The Demise of COIN?

John Robb in a brilliant piece:

This situation puts the US military in a difficult position, one that goes deeper than being caught on the horns of dilemma (as in: caught between supporting “former” insurgents or government forces). The improvised theory that led the US military to fund the insurgency (the “Awakening”) has transformed the US Counter-Insurgency doctrine (COIN) — a document was so carefully prepared and announced with such fanfare — into a mere pile of paper. Why? Because we have abandoned the doctrine’s binding assumption: that everything we do in counter-insurgency should increase the legitimacy of the host government. Essentially, the abandonment of our doctrine means that the US military is now completely adrift in Iraq without a counter-insurgency roadmap.

The this situation refers to the fact that the US controls (at least formally) both the Iraqi Army/Police and the Sunni Insurgency.   We are quite literally funding both sides in the war.  That is unless you think “the war” is only al-Qaeda in Iraq in which case we are not. But the facts would not support such an assertion.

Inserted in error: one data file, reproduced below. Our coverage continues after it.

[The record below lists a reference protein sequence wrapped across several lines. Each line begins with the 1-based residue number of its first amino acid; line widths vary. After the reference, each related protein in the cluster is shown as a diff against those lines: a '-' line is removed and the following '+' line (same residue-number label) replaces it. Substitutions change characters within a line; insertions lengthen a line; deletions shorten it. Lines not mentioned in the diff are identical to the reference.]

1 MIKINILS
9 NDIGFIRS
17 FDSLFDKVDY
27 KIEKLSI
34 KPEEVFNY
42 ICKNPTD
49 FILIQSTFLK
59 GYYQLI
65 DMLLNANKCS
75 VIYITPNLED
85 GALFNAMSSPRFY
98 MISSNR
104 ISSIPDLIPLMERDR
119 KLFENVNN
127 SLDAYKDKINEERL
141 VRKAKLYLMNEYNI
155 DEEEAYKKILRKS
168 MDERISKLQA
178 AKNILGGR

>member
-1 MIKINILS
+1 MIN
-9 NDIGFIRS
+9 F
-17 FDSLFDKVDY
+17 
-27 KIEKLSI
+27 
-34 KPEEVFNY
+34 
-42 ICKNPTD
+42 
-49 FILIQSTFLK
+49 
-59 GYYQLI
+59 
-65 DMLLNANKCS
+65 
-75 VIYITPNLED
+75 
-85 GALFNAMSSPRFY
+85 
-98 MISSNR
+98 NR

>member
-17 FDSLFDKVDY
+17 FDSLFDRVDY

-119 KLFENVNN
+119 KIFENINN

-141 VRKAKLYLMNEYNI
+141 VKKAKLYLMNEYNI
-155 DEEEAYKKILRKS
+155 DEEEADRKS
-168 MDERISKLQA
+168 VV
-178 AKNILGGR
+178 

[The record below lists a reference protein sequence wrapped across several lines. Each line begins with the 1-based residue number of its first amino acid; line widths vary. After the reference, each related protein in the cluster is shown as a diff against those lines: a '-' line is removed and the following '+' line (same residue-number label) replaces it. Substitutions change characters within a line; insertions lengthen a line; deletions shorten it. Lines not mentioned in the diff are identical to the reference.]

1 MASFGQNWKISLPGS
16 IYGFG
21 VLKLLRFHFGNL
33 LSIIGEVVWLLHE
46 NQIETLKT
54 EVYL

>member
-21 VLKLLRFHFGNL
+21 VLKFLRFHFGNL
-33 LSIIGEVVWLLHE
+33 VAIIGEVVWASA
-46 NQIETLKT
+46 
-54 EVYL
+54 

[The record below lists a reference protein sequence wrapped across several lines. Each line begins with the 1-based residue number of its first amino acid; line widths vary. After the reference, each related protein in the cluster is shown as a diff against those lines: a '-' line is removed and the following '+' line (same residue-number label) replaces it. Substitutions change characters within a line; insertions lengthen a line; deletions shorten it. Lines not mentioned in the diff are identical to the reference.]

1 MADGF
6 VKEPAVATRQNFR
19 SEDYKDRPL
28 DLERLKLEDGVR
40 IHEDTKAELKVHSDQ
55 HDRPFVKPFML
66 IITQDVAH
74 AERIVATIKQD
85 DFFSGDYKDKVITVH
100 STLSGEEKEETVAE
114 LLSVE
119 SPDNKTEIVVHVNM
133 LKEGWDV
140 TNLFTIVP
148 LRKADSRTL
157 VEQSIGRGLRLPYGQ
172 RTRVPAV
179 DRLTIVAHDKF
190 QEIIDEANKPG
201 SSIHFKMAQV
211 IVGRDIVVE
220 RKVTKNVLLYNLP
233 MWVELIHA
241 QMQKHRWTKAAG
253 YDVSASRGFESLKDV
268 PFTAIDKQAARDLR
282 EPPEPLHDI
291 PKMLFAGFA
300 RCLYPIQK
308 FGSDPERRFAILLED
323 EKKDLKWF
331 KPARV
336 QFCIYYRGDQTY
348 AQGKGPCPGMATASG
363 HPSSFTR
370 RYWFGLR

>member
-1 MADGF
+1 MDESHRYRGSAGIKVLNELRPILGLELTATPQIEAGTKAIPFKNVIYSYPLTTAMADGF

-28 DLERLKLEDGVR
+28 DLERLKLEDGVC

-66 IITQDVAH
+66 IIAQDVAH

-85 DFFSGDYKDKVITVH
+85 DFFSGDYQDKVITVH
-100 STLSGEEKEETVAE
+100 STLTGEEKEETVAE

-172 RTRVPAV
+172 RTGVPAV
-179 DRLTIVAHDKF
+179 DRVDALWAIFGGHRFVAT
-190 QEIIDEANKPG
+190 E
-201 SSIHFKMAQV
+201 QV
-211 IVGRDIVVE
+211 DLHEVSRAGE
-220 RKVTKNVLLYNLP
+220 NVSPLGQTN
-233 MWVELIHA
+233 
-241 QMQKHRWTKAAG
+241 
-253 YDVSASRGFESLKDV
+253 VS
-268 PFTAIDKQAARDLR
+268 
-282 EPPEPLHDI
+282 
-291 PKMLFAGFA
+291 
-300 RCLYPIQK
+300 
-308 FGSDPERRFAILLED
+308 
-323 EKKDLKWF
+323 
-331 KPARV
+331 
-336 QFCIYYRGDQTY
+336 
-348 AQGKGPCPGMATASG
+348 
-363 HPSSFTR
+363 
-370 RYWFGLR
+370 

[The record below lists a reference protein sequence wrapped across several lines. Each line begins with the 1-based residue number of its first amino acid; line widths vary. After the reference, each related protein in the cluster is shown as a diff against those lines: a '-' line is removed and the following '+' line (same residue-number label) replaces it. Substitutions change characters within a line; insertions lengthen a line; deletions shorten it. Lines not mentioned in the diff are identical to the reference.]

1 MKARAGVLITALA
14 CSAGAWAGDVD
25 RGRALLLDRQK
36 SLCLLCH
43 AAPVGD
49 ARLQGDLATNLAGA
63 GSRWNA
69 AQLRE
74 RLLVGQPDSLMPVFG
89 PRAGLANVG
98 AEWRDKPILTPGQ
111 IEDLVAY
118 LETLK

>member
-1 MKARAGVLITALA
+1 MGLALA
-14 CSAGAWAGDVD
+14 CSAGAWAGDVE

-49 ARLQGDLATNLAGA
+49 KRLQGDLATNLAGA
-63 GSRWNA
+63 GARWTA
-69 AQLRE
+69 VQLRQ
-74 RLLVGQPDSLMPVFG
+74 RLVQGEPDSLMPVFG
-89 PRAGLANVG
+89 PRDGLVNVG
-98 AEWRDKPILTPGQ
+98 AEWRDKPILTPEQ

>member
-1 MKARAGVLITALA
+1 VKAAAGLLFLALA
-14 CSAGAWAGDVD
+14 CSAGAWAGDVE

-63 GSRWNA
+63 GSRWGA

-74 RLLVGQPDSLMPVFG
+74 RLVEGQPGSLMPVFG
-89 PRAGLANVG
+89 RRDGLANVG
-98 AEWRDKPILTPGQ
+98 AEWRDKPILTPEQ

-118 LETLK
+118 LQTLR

Already it was clear that the surge ran crosswise to the stated goal and strategy of the War–i.e. a democratic Iraq ally in the War on Terror (goal) which was principally to be constructed through a multi-ethnic unified country, strong central government through elections.

Now Robb tells us the surge is not only working against the strategy of the policy but against its own Counter-insurgency manual which reflected the stated goal/policy of the Iraq War.

Robb argues that this lack of a systemic approach will hurt in interpreting and integrating new information from the battlefield.  The title of his brief is “Adrift.”

All of which to bring it to a purely political humdrum level makes very ambivalent the right-wing litmus test question of “Is the surge working?”

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Published in: on February 25, 2008 at 6:08 pm  Leave a Comment  
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